Artist’s Journal: NUMBER 95

Painting – My Own Voice!

 

The voice of the intellect

is a soft one, but it does not

rest until it has gained

a hearing.

– Sigmund Freud 

 

 

Why am I writing this? Because I have to.

It’s an intellectual exercise for me. Going back will help me to move forward. For quite some time, I’ve been trying to figure out why am I me, where I’ve been and where am I going. How can forty years go by in a flash?    

A short while ago, my friend, fellow painter and gallerist extraordinaire challenged me, “It is time for you to write your own verses.” said Luis Villanueva. So, here goes. Painting – a calling or a curse?  I have always, in my own opinion and assessment of myself, felt different.

During an Art History lecture, I told the class that being a painter made me feel somewhat handicapped when I was around non-artists. An art major raised her hand and told me I was wrong. She said, “We’re not handicapped, they are!” I will never forget what she said that day.

I was an only child of a single mother who had to work. This was in the early fifties and totally not the way people on television or polite society lived. We lived in New York with her uncle. She had left my father and Massachusetts. Her uncle’s common-law wife, without my mother’s knowledge, didn’t allow me to play. I had to sit in a chair and be quiet. I suppose that today that would be considered child abuse.

I soon learned how to live in my head. And, since she wouldn’t allow me to play with my own toys when I was alone with her, I entertained myself with whatever was handy. I once created a flotilla of ships with watermelon rind, toothpicks and sails made from a paper napkin.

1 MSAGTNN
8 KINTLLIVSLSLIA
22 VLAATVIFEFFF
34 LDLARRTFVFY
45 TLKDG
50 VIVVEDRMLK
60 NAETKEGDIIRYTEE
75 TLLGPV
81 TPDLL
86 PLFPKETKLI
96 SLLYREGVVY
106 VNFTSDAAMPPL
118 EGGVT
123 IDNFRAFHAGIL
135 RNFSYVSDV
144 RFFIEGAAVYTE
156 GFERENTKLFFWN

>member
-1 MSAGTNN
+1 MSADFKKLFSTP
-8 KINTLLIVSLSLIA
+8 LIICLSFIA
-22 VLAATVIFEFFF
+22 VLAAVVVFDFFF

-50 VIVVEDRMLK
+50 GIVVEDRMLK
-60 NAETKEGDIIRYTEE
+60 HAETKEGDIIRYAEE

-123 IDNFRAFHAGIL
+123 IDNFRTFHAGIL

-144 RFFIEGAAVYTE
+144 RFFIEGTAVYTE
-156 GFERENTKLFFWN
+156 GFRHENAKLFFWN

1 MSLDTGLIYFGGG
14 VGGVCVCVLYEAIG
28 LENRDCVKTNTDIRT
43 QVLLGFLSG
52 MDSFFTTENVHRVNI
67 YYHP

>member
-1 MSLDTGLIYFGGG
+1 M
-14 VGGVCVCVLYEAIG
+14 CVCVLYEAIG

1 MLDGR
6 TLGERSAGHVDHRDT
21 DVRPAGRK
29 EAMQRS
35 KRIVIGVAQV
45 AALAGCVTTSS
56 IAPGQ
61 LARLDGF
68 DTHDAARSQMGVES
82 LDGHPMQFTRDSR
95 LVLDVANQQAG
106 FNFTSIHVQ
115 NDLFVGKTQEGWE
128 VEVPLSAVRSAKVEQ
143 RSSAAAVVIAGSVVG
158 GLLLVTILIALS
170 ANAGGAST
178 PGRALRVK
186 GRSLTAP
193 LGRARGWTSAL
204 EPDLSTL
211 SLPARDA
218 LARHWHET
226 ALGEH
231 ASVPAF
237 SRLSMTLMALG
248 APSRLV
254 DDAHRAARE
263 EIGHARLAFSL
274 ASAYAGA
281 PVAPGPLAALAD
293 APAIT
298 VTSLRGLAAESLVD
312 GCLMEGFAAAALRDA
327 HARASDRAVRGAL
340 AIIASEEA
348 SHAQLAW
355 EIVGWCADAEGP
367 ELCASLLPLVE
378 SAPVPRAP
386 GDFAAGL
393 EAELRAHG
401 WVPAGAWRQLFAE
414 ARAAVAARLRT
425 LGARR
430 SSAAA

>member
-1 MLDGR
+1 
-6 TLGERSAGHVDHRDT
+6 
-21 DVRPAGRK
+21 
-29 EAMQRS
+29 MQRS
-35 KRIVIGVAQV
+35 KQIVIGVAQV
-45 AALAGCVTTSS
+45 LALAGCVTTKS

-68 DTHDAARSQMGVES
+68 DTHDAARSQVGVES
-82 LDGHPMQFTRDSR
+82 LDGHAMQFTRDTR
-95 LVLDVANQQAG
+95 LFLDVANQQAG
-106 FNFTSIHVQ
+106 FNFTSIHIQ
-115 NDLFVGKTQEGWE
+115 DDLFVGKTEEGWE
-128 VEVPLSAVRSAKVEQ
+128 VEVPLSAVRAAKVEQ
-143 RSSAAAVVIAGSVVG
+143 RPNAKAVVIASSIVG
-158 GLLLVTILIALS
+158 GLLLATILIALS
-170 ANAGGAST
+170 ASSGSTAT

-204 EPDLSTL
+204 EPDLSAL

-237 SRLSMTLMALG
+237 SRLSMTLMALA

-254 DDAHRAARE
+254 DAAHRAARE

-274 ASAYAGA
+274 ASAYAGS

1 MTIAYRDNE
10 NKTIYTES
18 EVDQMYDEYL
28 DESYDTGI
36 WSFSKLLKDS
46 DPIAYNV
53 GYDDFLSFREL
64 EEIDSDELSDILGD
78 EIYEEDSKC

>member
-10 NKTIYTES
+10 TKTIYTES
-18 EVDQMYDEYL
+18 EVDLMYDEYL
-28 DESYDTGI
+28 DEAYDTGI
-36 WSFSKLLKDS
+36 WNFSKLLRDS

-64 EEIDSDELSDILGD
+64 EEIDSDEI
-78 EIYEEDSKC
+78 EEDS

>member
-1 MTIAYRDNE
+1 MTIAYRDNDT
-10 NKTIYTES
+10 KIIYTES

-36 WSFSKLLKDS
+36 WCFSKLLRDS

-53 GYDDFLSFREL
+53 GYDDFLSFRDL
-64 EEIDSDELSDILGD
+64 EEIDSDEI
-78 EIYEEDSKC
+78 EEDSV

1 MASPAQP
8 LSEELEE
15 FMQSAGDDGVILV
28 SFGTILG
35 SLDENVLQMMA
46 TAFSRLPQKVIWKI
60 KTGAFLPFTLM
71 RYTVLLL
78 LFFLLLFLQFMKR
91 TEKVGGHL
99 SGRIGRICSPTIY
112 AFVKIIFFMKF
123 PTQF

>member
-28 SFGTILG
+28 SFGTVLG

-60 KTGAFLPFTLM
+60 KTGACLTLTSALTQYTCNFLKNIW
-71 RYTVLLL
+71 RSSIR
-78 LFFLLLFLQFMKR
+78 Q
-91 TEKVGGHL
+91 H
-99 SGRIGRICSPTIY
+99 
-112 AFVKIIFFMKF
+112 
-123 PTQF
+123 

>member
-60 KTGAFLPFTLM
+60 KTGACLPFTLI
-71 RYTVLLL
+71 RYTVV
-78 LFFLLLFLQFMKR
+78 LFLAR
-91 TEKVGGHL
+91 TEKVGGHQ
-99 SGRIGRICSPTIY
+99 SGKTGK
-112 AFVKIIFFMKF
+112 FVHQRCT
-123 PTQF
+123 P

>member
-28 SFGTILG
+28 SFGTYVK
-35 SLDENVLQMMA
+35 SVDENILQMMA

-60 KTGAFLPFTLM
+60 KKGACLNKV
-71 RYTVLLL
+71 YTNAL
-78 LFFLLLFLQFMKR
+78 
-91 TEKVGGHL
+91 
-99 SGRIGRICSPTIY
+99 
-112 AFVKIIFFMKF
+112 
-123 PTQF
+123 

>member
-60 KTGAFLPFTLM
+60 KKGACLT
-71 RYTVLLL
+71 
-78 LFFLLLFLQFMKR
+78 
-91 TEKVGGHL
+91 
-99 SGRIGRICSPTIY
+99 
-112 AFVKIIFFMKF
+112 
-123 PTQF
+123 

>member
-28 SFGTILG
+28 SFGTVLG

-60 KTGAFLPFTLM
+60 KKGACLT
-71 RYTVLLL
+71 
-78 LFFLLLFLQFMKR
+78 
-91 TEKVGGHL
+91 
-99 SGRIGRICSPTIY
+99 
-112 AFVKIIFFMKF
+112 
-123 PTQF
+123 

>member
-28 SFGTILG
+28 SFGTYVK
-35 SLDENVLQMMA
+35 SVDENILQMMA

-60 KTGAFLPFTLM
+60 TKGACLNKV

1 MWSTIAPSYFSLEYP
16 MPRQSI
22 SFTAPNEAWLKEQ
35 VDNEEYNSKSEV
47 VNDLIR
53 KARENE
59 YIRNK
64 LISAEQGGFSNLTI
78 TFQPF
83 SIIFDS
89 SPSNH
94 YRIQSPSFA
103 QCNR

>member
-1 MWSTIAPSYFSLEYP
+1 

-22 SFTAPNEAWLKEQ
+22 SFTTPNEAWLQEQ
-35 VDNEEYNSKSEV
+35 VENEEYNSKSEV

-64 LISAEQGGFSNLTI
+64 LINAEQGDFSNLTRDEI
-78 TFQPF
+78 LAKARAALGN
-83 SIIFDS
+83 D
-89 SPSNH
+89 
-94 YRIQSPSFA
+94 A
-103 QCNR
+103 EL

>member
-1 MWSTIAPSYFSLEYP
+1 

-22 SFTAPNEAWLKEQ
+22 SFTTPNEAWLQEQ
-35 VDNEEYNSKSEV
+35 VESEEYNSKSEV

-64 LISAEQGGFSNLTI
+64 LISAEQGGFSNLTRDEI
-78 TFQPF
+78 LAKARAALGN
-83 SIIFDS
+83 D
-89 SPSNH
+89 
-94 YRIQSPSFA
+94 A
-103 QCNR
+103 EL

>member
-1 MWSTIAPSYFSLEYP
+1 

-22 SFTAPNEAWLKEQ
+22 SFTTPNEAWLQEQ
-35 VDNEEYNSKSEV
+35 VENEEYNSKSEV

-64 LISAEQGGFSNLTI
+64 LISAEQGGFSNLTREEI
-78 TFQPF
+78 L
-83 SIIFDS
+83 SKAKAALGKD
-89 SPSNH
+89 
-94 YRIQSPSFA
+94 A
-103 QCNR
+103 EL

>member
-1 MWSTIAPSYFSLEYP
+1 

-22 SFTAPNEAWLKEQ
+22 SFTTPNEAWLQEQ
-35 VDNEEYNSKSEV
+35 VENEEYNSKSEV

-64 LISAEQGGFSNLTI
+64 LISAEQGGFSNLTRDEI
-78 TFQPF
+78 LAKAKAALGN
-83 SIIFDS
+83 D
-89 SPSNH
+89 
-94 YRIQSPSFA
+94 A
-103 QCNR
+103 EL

GER #13 – 2017 – Acrylic on canvas – 23.62″ x 35.4″ (24″ x 36″) 60 x 90 cm 

And, of course, not having the opportunity to play with other children, I was socially awkward and paid the price when I was sent back to live with my father and started school in New Bedford. 

Through it all, Art, was there for me. It wasn’t just my hands that were occupied. It wasn’t about being creative. What I learned was to be observant. I saw patterns. I saw rhythms. I saw relationships.

My mother’s uncle – Luis Antunes – he is the one person – I credit with my interest in Art. He had an insatiable appetite for art.

We lived between Madison and Fifth across from the entrance to Mount Sinai Hospital. When he finished his shift as an elevator operator there, we would go to museums and galleries throughout Manhattan – everyday.  

I always did well in art class in school. In high school, my instructor, Francisco Rapoza, who was a professional artist and very adept watercolorist, provided a very stable platform for me. With his encouragement, I applied to art school. 

I was different than the other kids. Even among the other artsy kids I was different. I still think and speak in metaphor and analogy and see symbolism in everything. Watching Forrest Gump was, for me, an orgy of symbolism!

My undergraduate instructors at Southeastern Massachusetts University which is today’s University of Massachusetts Dartmouth were Herb Cummings, Ed Togneri, Frank McCoy, Bill Elliot and George Mellor. They are the giants whose shoulders I stand on.

I had absolutely no idea what I was supposed to do as an artist, never mind making a living from it, until I was asked that question point-blank by Herb Cummings. He suggested that I go into teaching. I said, “Okay!” and he said, “Great, but first you’ll have to go to graduate school to get your MFA.

I said, “Okay!” And, I applied to several schools. In the meantime, a friend, Lorenzo (Larry) Andrade who was a year ahead of me was attending the University of Miami. The department chair, Andrew Morgan, saw slides of my work in Larry’s studio and told him to tell me to apply for the MFA program immediately. I did. I was offered a full-ride scholarship. 

Naive? Yes, very much so!

That’s enough for now…

 

 

Posted on: 02/11/2017, by :
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